The Day the Mountain Blew – some memories

Just to add my stories before they become lost to time.

First my story, then one from a friend. I’m doing this from memory, so if I get a couple details wrong, pardon me in advance.

We had a friend coming down to spend the weekend; we had several things planned, like going to Rocky’s Pizza (still the best pizza in three counties), some photography, a nearly-all-night Monopoly game. She was a little late, then the phone rang: “I’m in Longview, and the radio is going nuts! The mountain blew!” It took her about another half hour to get where we lived (which at that time was LaCenter), and the first thing we did is hop in the car to see if we could find a vantage point. After spending about an hour and a half driving around, we went home.

And there, right out our sliding door, was the plume of ash from the volcano. From our distance it seemed to change color and shape often; later we were to learn it was caused by all the lightning in the ash plume. We felt sorry for those people in the Yakima area – for sure they were going to be the recipients of all that stuff falling out of the air.

Little did we know that a few weeks later, we’d get our share. The radio and TV stations in Portland were all moaning and wringing their hands about “the sky is falling, the sky is falling!” (KGW was particularly irritatingly-bad about this) when they had something like a quarter-inch of ash-fall. At the same time, we had to deal with between 8 inches to a foot and a half of the stuff. I still remember wrapping the air cleaner on my little import pickup with nylon stockings to keep the dust out, and driving with the windows up and the vent barely cracked in an effort to keep that abrasive dust out of the cab. Meanwhile, the State Patrol would roar past, with a big semi-truck-type Luber-Finer oil bath air filter hung on the fender. The dust would kick up from car and truck wheels and would be so thick that you’d have to slow down more than you would if you were driving in fog.

********

Now a story about the eruption from a friend: This one may have been told elsewhere, maybe not.

He and a camping buddy had taken his pickup up to ‘have what’s probably going to be one last camping trip on the mountain before it did whatever it was going to do’. They had a favorite spot which had a great view, and was hidden along one of the logging roads; and so they evaded all the cops and barricades, believing themselves above all that nonsense. So they set up camp Saturday night, making only as much fire as they really needed. Like most of us at the time, they believed in the Boy Scout credo of ‘take only pictures, leave only memories’ when it came to caring for the environment. They’d gotten up and had just about had all the coffee they’d wanted when there was this hellacious roar from the mountain.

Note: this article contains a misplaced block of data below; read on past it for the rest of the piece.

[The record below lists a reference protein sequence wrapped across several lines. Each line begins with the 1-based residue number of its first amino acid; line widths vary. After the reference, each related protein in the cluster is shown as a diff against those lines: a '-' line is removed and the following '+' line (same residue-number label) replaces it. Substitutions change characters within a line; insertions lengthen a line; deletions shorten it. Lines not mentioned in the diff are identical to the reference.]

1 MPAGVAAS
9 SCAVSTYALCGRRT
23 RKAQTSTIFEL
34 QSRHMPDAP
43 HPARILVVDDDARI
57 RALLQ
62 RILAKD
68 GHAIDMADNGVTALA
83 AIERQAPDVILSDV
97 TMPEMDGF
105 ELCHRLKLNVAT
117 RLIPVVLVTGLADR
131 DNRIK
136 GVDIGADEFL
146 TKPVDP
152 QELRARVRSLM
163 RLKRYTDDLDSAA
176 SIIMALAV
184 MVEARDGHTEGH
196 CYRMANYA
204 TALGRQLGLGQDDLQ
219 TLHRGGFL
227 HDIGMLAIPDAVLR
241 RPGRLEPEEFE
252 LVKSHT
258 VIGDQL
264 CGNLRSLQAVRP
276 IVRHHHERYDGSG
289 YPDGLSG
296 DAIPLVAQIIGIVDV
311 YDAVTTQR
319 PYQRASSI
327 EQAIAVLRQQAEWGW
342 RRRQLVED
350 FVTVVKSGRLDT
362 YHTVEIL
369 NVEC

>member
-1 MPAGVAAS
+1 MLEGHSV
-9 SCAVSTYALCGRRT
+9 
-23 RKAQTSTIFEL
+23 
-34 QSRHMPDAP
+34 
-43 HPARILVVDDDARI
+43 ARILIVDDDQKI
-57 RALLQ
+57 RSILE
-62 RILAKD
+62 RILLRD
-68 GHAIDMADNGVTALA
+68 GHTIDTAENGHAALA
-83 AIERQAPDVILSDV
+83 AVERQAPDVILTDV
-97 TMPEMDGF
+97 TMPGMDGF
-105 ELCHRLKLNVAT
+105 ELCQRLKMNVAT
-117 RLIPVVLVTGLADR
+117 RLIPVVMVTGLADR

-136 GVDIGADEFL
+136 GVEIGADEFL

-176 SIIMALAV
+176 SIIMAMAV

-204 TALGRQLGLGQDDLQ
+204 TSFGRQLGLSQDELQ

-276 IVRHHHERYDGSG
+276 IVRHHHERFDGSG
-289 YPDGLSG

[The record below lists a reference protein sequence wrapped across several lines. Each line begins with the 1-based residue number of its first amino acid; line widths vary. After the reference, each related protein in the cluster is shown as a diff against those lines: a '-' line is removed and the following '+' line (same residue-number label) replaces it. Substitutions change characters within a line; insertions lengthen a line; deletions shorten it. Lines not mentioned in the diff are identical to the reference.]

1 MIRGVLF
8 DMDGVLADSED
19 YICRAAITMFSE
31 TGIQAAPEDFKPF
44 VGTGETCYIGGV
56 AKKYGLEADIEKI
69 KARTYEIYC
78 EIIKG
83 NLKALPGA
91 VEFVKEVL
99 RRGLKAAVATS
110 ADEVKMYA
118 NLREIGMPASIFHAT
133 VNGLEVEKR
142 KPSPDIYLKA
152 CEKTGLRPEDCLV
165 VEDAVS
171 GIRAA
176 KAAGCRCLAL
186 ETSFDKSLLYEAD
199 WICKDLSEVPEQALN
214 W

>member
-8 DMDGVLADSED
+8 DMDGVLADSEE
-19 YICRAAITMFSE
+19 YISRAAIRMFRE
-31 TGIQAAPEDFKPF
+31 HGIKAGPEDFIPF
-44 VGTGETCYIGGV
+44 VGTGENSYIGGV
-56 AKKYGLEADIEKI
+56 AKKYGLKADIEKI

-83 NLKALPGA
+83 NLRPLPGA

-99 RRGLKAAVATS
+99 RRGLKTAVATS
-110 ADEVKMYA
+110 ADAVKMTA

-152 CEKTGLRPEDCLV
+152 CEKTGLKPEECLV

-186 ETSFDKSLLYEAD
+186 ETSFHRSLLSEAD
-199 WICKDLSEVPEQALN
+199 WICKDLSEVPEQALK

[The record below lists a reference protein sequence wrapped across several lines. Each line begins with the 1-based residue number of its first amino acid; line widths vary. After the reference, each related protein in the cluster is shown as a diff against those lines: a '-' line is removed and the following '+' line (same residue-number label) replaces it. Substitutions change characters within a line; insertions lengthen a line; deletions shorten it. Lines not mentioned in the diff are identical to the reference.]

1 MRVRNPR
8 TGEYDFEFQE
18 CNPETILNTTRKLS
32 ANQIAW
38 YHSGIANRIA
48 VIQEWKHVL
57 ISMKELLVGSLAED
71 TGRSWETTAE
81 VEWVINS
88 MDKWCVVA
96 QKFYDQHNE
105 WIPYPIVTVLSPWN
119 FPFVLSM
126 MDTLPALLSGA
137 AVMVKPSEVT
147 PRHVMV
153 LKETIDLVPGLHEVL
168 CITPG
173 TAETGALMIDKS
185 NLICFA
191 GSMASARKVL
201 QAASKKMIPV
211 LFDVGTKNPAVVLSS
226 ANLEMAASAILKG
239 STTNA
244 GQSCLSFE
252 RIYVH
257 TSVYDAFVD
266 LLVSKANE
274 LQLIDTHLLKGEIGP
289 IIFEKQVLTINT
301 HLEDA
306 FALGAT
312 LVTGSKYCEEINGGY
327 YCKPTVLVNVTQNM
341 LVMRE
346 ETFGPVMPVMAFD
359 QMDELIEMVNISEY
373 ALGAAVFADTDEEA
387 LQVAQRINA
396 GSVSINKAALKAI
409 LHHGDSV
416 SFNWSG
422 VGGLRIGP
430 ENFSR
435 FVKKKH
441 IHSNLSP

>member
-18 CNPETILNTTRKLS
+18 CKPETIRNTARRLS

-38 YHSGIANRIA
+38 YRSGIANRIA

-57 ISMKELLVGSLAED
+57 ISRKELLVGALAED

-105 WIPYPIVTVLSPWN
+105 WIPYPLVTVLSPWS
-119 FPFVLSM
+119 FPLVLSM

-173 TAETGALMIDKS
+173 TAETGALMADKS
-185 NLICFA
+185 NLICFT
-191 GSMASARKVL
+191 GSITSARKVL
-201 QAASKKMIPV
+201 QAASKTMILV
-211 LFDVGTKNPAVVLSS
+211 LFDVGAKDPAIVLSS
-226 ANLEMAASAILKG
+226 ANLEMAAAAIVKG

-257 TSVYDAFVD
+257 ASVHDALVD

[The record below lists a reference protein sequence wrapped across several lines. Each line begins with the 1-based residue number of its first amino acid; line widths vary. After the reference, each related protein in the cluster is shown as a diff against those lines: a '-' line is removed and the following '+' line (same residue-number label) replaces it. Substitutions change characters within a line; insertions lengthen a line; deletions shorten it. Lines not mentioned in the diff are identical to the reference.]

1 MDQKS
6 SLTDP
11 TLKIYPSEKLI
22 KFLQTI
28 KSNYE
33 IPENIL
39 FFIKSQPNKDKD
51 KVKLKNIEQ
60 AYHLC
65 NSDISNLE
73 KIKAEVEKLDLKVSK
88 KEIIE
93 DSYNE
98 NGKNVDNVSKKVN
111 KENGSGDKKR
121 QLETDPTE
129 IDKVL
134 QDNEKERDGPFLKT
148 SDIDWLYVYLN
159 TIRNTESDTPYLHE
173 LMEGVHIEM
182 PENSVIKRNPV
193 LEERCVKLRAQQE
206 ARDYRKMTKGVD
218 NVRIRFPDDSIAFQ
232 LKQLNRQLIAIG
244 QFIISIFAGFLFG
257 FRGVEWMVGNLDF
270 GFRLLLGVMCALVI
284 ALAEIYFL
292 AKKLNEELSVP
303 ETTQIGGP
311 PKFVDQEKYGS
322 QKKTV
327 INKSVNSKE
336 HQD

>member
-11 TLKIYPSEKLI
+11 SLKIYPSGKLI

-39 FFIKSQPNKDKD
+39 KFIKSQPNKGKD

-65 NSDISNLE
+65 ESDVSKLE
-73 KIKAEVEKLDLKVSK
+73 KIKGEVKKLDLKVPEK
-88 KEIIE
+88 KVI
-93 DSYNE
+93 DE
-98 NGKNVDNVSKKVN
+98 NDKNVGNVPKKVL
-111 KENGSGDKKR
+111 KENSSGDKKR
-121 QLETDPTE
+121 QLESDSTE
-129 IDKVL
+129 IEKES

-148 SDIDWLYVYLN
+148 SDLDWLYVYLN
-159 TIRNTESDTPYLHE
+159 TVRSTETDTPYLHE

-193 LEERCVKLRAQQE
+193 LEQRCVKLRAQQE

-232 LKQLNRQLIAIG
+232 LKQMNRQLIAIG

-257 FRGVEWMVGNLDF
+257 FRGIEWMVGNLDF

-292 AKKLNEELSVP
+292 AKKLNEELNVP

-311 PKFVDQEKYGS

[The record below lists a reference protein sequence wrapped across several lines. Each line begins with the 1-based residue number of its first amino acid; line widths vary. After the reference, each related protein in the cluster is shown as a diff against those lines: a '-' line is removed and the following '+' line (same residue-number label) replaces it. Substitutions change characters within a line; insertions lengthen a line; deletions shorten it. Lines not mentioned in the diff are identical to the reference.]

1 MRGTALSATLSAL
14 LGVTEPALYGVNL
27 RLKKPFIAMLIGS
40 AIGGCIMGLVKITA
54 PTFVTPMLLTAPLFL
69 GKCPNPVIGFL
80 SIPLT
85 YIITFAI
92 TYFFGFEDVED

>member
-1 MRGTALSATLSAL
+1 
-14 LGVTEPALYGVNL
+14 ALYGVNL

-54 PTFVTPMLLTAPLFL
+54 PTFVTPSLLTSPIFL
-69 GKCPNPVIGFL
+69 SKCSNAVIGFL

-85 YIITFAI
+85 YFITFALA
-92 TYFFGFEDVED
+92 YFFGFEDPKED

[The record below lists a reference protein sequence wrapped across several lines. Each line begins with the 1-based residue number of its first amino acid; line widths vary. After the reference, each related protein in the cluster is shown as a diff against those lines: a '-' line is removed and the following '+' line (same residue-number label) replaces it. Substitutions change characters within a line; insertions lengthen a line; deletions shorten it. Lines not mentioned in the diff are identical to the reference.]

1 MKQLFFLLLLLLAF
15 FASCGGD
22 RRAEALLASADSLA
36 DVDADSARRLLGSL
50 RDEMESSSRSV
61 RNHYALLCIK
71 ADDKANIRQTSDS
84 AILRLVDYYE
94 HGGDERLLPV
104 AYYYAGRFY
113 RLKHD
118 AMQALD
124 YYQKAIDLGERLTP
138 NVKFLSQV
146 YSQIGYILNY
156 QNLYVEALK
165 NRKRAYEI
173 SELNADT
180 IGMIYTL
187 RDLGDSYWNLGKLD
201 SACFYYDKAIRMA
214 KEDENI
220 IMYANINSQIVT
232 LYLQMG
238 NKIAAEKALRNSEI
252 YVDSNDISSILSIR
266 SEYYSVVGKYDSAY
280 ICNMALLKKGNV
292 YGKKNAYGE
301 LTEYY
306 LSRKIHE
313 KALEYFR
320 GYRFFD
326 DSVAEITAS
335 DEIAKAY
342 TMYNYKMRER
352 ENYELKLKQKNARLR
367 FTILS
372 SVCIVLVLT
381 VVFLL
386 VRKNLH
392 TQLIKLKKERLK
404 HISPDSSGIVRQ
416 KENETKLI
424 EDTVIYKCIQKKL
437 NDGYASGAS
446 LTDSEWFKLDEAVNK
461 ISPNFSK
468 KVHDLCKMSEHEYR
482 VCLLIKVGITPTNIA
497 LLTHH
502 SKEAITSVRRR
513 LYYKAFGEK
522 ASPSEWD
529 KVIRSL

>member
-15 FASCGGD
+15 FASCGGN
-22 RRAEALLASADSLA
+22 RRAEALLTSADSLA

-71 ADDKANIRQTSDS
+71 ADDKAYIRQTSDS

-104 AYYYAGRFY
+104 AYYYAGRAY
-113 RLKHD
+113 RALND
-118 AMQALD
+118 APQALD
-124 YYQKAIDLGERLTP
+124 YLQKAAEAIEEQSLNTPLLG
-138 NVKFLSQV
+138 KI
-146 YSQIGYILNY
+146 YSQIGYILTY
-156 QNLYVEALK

They’d looked at each other, realizing this was a real OH SHIT moment.

They were smart enough to realize that their gear wasn’t worth their lives, but they did dump the coffee pot onto the fire, and then ran for the truck. They didn’t slow down at all on the logging roads, as the sky just kept getting blacker and blacker. Finally they hit the old highway and ‘opened her up’. They had to hold to about 90 to keep the pickup from flying apart and to keep it on the road. The camping buddy had turned around to look behind them, and he could see that they were getting ahead of some kind of real hell rushing toward them. Now if you remember that old highway, you remember that up by the mountain it’s fairly curvy, but there’s a miles-long straight stretch. And just as they hit that straight stretch, they saw a station wagon ahead of them, just putt-putting along at about 40. They pulled up next to them, and saw there was a family in the wagon. They got them to roll down the window, told them what was hot on their tails, and told them not to spare the car, that they were going to die if they didn’t get going. They guy all but told them to go to hell, that he would drive the way he wanted to drive. They told them to look in the mirrors, to turn around and look behind, but no dice. After the guy told them to mind their own business, the guys in the pickup floored it and took off.

They just made it to safety, and later looked for news about the family in the station wagon… but there was none.

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